Skip to main content

Adjutant General Orders Issued, Dorr Rebellion, 1842

Identifier: 1636-1384
Adjutant General Orders Issued, Dorr Rebellion, 1842
Adjutant General Orders Issued, Dorr Rebellion, 1842

Scope and Contents

Orders issued by the Adjutant General (# 1 - 57) concerning responsive measures taken to suppress the Dorr insurrection & apprehend supporters encamped at the Village of Chepachet in Glocester. Orders dated Headquarters, Division of Rhode Island Forces, Tockwotton House, Providence, June 24 - 29, 1842,


  • Creation: 1842

Language of Materials


Conditions Governing Access

No special restriction unless otherwise specified.

Conditions Governing Use

Copyright is in the public domain unless otherwise specified. We reserve the right to restrict reproduction of materials due to preservation concerns.

Biographical / Historical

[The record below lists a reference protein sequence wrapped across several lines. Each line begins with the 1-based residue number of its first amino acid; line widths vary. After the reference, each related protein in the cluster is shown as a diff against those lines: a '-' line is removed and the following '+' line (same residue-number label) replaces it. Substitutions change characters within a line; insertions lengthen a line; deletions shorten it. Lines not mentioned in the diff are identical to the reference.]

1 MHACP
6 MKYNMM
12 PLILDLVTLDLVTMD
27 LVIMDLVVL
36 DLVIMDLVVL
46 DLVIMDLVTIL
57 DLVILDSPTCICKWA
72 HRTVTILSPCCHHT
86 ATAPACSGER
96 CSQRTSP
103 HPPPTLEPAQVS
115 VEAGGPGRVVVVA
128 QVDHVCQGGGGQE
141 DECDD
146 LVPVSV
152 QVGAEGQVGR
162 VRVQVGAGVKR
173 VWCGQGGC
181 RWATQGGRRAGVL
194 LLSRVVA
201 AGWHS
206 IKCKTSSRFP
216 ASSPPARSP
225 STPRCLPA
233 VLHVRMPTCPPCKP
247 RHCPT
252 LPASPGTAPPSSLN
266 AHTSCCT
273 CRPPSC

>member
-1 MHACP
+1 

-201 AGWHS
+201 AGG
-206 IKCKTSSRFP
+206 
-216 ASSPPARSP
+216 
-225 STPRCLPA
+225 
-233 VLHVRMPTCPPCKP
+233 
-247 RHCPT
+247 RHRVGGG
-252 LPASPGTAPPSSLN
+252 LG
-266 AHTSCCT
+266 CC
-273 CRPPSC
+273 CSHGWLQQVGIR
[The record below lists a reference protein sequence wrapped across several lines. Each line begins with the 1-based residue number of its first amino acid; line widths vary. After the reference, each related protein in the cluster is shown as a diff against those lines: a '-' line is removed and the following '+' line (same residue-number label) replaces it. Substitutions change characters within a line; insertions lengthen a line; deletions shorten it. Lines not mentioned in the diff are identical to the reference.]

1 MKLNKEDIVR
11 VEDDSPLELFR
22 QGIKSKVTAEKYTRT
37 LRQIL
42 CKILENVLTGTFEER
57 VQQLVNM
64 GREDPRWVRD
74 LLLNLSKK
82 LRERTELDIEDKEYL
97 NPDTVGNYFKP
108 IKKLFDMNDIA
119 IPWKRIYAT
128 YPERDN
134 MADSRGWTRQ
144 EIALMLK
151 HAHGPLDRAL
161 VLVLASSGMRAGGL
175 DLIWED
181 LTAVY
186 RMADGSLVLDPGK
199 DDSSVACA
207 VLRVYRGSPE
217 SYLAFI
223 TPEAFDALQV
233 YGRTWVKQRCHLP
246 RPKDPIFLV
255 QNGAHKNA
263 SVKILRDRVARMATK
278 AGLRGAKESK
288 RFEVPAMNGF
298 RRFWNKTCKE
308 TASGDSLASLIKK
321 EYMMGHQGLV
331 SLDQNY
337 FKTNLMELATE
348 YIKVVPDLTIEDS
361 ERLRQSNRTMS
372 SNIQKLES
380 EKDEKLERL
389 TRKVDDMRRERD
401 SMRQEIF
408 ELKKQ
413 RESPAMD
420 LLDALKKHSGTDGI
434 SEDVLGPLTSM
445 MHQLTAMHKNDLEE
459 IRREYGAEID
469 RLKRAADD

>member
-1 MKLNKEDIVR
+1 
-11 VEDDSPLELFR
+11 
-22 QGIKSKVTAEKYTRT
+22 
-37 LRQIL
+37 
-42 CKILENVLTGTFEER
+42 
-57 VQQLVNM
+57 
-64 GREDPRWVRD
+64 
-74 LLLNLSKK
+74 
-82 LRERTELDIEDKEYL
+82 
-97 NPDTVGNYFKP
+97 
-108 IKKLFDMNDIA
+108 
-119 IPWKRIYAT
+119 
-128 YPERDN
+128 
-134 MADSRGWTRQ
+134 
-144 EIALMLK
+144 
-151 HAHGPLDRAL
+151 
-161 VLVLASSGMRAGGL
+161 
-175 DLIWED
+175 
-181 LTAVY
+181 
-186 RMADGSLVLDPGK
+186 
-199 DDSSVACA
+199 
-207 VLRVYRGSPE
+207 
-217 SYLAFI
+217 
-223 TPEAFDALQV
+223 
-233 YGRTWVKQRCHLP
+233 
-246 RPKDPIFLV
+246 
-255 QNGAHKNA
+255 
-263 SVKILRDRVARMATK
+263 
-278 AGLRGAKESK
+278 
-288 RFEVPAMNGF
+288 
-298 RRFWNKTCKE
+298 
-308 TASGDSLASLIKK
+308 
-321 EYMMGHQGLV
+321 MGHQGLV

Nearly seventy years after the Declaration of Independence, Rhode Island was still governed by the English Royal Charter. Suffrage rights guaranteed under the charter had remained unchanged from the time the document was received in 1663. By 1841, only white males aged 21 years and older possessing $134.00 in real estate, were allowed the opportunity to cast a vote in Rhode Island. As the population became more diverse and expanded during the Industrial Revolution, thousands of factory workers and immigrants were without a voice in government. Thomas Wilson Dorr, a prominent lawyer, politician and reformer led a popular movement to expand the elective franchise regardless of property qualifications. Suffrage meetings held throughout the state in the spring & summer of 1841, led Dorr and his supporters to convene a convention and draft a new “People’s Constitution.” The newly ratified document guaranteed suffrage rights to all white male citizens of the United States who had resided in the State at least one year. The word “white” had been purposely included in the article on suffrage by the insistence of the majority of convention delegates to Dorr’s objection. Adjourning in January 1842 elections were subsequently held under the authority of the ratified constitution and a new slate of general officers were chosen including Dorr as governor. The ensuing confrontation between the sitting charter government led by Governor Samuel Ward King which viewed the Dorr government as illegal brought Rhode Island to a state of insurrection by the summer of 1842. With two competing powers structures vying for control of the state Governor King and his “Law and Order” supporters went so far as to appeal to President Tyler to intervene and resolve the issue. Although the president supported the King government he declined to offer federal troops. Determined to uphold he people's government Dorr and a small army of supporters sought to seize control by force. On May 17, 1842, an attack was led on the state arsenal in Providence. Armed with two outdated Revolutionary War cannons Dorr arrived to discover the building fortified by several hundred men loyal to the charter government including members of his own family. When demands for surrender were refused the cannons were ordered fired in the name of the new People's government. The attempted volley, however, ended in a misfire and in the ensuing confusion Dorr & some supporters fled to Glocester, Rhode Island to regroup. Soon afterward Governor King declared martial law throughout the state and issued orders for the State Militia to pursue Dorr and arrest those who remained loyal to him. On June 28, the militia stormed the fortification established by the Dorrites on Acote's Hill in Chepachet and took over 100 prisoners. Several hundred more men were subsequently rounded up in the ensuing days. Although Dorr managed to escape to Connecticut a grand jury indicted him for treason. When he eventually returned to Rhode Island in October 1843, he was immediately arrested and imprisoned as State Prisoner #56 and sentenced to life. Under an act of general amnesty Dorr was released from prison on June 27, 1845 after having served only twenty-four months. Although the Dorr movement failed in its attempt to expand suffrage it did manage to bring the issue to forefront and resulted in the General Assembly finally replacing the Royal Charter with a written constitution for Rhode Island (in effect in May 2, 1843). Although mirroring the document it replaced and essentially maintaining the status quo with respect to suffrage the enacted constitution did remove race as a qualifier by removing the world “white” from the language.